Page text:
Seeking an indexing data structure that is smaller than quadratic in space.
As part of an NLP algorithm using word embeddings of 300-dimensions, I am trying to improve the speed of Word Mover's Distance (WMD). (Isn't everybody?) Computing the cost matrix is expensive, as it is size MxN (where M and N are the number of distinct non-stop words in documents one and two, respectively). I figured that if I only compute the distances to the k-nearest neighbors of each word and set all others to the mean distance between word pairs, I can perform a high quality approximate value for WMD. (I am not the first to consider this flavor of speedup. See "Speeding up Word Mover’s Distance and its variants via properties of distances between embeddings" by Matheus Werner and Eduardo Laber, 2020 on arXiv.) The trick is knowing what those nearest neighbors are a priori.
The corpus size is S = 250,000 words.
The dimensionality is 300 features per word embedding.
What if you preprocess the corpus of words, performing all nearest neighbors search for every word and store it in a file? That would allow you filter the k-nearest words for each word present in a given document comparison from the index, saving the computation of the distance function for most word pairs and the sorting time of (M + N) * k log k.
It is trivial to store a matrix of size S * S with the neighbors of each word sorted from nearest to farthest.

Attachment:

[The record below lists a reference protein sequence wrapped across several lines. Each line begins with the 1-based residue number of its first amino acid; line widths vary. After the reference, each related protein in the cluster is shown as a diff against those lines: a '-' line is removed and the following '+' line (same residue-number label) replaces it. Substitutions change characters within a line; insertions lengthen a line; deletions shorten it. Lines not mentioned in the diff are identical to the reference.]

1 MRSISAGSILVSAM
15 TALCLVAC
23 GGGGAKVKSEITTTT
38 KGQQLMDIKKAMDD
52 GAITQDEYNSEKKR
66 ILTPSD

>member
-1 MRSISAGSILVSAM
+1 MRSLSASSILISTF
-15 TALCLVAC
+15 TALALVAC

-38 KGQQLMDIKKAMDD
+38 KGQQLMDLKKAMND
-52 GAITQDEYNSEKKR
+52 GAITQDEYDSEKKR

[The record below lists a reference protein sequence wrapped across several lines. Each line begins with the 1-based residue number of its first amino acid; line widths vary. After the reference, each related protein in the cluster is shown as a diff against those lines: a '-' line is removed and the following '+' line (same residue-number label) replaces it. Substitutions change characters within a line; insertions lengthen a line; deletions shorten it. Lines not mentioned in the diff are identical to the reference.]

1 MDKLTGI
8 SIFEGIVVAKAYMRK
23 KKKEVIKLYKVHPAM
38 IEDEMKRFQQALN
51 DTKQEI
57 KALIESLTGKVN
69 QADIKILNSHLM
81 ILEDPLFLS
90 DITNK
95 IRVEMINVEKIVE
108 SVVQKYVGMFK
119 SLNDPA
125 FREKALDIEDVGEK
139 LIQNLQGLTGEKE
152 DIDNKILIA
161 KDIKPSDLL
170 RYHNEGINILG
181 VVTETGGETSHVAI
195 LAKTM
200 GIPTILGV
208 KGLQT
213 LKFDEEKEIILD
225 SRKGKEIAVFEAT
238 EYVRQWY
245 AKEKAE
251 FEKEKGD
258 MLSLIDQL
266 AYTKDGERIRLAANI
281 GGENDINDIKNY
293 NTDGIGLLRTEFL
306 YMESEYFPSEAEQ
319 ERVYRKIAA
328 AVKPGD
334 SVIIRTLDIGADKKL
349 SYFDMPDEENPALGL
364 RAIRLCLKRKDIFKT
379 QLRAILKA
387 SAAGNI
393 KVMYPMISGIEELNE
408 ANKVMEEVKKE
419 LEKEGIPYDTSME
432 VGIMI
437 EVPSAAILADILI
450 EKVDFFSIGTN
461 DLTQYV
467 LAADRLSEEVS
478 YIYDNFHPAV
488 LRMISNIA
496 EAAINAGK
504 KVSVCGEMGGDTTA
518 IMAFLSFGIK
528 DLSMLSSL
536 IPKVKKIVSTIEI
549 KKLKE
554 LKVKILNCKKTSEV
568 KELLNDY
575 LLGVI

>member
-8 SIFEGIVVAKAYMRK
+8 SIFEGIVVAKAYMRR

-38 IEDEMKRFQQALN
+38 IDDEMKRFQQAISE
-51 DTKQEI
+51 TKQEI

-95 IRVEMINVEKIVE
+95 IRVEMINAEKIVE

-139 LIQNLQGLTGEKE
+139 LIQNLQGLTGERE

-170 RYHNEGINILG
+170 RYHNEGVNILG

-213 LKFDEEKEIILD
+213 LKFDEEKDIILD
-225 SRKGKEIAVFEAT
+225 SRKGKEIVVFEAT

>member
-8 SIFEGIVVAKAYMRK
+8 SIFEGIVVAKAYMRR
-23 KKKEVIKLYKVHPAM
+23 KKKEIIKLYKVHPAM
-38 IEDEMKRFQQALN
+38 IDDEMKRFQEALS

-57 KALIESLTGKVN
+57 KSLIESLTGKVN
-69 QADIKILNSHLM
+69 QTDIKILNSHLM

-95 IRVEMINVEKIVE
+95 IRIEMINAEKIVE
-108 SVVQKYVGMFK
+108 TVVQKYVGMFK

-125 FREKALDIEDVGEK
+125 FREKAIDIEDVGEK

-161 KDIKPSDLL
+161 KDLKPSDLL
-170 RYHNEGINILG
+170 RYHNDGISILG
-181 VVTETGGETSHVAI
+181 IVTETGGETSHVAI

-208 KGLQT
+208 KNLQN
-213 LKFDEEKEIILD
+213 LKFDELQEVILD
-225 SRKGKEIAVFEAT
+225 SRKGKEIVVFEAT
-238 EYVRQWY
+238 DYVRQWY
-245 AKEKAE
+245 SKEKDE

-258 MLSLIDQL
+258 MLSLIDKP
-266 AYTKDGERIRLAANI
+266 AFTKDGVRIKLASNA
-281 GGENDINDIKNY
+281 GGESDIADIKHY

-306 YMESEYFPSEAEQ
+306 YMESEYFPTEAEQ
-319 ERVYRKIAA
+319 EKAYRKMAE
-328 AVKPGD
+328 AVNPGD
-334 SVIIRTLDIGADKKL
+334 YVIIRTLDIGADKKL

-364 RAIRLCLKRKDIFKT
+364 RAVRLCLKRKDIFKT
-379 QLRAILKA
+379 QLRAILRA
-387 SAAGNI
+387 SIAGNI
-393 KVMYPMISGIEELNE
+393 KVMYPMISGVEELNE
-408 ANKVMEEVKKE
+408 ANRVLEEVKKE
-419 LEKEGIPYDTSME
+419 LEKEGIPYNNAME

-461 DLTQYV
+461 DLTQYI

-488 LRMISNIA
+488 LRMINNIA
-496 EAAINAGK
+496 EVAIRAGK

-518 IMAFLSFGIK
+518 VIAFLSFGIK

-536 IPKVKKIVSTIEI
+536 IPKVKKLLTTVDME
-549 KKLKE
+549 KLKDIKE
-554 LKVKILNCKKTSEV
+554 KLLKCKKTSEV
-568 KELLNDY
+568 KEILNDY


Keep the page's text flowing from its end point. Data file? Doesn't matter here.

Is there a more space efficient structure than quadratic storage, like a variant on a Trie? I do not need it to store the actual distances, just the ordering. I can recalculate the distances for the pairs I care about. The time complexity of the preprocessing is immaterial.
Clarification of K:
Say that you want the k-nearest neighbors of the word "happiness". You might think the index storage requirement is k*S. However, what I want is NOT the K-nearest neighbors of happiness in the whole corpus of S words. I want the k-nearest neighbors drawn from the set of words in the opposite document. The 10th nearest word to happiness in the document could be the 10,000th nearest word in the whole corpus! That is the problem. To guarantee that I have all k-nearest words for ANY document that is produced for comparison, I need to store ALL neighbors for happiness from nearest to most distant.
As an exception, I will allow that once the distance to a word reaches the average distance between word pairs in S, it can be dropped from the index and the distance assumed to equal that mean distance. This automatically reduces the index size by half.
I have just learned about LSH, HNSW and IVF indices. You have control over accuracy versus speed, but the memory usage is substantial.
I have toyed with using Hilbert indices with lists of line segments sorted to give a loose ordering of neighbors that will need to be sorted later. That reduces number of computations of distances but does not do away with the K log K sort at the end.